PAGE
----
EU to pick up half the €48m bill for Ireland's 4,000 migrant intake
The EU will pay half the €48m cost of caring for the 4,000 refugees who are being taken in as part of Ireland's effort to help with the European migrant crisis.
Justice Minister Frances Fitzgerald has said that Brussels will pay €6,000 per refugee towards the estimated yearly programme of €12m per 1,000 refugees.
Ms Fitzgerald said Ireland will take about 2,900 more people, expected to come mainly from war-torn Syria, in addition to the 1,100 already agreed.
The Justice Minister said Ireland's contribution was expected to be in excess of what would be requested by the EU Commission at a crucial meeting in Brussels next Monday.
And Tánaiste Joan Burton insisted her earlier prediction of 5,000 refugees being taken would very likely be borne out, as the extra numbers would be family members who would be entitled to follow on.
The junior minister responsible, Aodhán Ó Ríordáin, said he believed the first people could arrive "within weeks" and very many of those being taken could be in Ireland by Christmas.
Officials yesterday said a new task force, combining up to a dozen government departments and agencies with agencies like the Red Cross, will coordinate the logistical challenge of taking in the refugees.
A Justice Department official said the Garda would liaise with overseas police forces and international agencies like Interpol and Europol to deal with any potential security threat.
"We will be guarding against the potential threat of Islamic militants, or simply criminals, slipping into the country in this way. All of those involved will be systematically finger-printed to help in this," the official said.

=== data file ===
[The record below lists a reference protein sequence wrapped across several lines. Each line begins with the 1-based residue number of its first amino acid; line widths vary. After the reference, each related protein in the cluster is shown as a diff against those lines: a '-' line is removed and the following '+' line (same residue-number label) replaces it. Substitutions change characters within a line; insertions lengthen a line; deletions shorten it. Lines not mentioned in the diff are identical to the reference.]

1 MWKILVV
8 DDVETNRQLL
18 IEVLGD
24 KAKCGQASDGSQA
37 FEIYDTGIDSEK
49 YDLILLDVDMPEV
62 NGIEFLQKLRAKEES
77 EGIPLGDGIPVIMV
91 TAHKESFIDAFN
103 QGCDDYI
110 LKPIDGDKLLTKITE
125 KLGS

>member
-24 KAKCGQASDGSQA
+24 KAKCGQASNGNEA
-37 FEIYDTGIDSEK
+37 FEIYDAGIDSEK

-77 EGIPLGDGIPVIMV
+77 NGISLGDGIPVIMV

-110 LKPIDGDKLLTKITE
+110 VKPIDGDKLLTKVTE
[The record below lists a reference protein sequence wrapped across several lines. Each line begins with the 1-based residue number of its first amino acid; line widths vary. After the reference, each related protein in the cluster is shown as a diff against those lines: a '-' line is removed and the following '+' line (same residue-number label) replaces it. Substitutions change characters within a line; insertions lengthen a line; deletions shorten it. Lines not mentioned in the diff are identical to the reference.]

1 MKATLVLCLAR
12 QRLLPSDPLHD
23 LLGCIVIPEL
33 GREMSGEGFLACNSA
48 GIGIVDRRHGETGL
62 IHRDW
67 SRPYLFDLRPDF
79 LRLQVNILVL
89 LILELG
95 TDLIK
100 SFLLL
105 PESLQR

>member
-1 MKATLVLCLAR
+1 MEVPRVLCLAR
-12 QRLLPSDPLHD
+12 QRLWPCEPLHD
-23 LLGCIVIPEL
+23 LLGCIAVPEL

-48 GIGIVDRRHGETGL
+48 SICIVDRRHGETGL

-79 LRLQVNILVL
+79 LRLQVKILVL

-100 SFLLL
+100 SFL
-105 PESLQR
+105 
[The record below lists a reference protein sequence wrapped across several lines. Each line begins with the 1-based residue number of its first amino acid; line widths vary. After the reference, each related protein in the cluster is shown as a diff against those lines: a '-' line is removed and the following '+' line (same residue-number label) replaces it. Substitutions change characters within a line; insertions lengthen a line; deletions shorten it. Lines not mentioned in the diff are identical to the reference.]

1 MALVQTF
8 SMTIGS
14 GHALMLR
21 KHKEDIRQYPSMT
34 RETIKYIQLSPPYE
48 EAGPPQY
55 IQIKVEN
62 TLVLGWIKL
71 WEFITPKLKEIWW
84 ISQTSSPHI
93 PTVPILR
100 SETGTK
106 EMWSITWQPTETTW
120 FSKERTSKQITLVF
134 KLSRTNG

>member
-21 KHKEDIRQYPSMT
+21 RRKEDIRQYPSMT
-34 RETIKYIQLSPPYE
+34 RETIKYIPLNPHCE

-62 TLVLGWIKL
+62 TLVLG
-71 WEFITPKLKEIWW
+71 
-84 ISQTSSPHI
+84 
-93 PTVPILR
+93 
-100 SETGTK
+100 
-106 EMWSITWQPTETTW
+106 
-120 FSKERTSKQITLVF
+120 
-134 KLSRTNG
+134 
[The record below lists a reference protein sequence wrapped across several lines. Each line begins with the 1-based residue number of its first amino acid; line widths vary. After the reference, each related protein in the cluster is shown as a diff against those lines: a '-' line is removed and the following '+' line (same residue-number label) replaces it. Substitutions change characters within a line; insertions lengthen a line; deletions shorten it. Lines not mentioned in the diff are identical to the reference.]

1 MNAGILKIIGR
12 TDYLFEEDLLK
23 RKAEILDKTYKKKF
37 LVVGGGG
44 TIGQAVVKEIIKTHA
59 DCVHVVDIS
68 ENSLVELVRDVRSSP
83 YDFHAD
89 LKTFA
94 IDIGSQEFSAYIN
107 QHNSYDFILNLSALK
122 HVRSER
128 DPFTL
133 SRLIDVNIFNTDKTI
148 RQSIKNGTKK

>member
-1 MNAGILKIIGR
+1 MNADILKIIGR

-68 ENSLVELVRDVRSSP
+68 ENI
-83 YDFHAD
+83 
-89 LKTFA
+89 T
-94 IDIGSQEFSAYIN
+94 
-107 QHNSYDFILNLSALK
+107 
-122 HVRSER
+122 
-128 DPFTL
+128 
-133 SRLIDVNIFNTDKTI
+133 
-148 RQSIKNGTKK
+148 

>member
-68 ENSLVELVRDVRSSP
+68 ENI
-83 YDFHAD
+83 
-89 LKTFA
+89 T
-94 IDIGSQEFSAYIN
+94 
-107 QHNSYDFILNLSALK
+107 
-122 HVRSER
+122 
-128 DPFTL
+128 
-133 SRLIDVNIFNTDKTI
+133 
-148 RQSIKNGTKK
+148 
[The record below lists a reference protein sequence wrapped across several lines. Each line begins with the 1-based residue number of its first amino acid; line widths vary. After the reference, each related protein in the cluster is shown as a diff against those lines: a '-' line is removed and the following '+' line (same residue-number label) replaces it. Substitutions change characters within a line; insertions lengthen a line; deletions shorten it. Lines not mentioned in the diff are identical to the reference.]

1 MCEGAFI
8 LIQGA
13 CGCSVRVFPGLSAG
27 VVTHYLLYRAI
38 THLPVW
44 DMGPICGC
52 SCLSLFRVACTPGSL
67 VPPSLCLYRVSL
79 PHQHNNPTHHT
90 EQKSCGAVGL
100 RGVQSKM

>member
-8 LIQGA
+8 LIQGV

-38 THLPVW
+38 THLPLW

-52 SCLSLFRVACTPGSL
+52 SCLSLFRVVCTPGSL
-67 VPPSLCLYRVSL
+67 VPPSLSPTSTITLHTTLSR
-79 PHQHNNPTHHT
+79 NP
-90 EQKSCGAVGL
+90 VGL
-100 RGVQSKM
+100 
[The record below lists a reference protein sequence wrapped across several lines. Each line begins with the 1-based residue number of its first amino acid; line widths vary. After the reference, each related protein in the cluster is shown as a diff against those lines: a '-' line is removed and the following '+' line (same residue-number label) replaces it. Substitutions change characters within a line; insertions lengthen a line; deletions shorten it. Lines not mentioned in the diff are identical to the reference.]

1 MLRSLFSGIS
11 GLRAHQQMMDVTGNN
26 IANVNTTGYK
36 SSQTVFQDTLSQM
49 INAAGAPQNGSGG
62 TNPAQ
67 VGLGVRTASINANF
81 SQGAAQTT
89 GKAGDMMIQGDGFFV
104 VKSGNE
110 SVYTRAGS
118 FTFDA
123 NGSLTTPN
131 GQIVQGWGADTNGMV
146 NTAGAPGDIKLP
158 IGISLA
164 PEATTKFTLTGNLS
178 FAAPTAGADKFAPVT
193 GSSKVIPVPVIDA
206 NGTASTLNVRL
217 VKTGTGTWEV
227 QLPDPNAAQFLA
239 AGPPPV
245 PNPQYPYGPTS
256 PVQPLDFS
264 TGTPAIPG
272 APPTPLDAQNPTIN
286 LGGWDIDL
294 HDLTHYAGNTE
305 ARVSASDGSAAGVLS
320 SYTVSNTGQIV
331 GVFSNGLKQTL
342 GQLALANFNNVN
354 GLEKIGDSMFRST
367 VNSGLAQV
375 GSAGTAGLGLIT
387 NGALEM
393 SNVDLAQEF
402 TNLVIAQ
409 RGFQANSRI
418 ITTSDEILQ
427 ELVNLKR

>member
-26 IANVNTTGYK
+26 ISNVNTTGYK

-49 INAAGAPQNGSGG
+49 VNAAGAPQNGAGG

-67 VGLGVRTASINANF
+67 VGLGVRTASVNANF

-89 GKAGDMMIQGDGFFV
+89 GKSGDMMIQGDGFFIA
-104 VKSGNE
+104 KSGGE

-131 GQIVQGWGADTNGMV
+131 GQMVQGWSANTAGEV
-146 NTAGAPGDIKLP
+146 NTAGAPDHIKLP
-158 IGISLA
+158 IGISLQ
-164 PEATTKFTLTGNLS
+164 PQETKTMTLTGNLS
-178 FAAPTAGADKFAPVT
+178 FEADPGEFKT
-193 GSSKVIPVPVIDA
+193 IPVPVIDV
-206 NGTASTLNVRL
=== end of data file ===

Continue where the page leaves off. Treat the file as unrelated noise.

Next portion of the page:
But Ms Fitzgerald also said the vast majority of those coming were decent people who needed sanctuary from the horror of war.
She said there would be a special element in the programme to support women, children and unaccompanied minors.
The Justice Minister also repeated the assertion by Public Expenditure Minister Brendan Howlin, that Ireland's expenditure on helping migrants can be taken "off the books" under EU public spending rules and things like calculating debt and deficits.
"We definitely believe there is a special case here and we will be making it strongly," Ms Fitzgerald said.
Ms Fitzgerald also made it clear the Government did not take exception to a reference to Ireland by EU Commission President, Jean-Claude Juncker, in his hard-hitting speech to the European Parliament on Wednesday.
"In fact, President Juncker paid tribute to Ireland at the end. We have voluntarily declared our readiness," she said.
The United Nations High Commissioner for Refugees (UNHCR) welcomed the Government announcement. Sophie Magennis, of UNHCR in Dublin, said it was helpful at both a national and international level.
"It's very welcome that the Irish has made this announcement, that they've made an indication of relocation numbers that is likely to be above what the European Commission would have asked of Ireland," she told RTE. She added that Ireland had voluntarily opted into the scheme.
The Immigrant Council of Ireland also welcomed it, saying Irish people had an outpouring of goodwill towards stricken migrants.
The council warned that the challenge now was to deliver appropriate services and facilities quickly.
"We need systems which will allow those refugees who have been torn apart from their families to be reunited in Ireland when their loved ones are found in North Africa, on boats on the Mediterranean or in other parts of Europe," Brian Killoran of the Immigrant Council of Ireland said.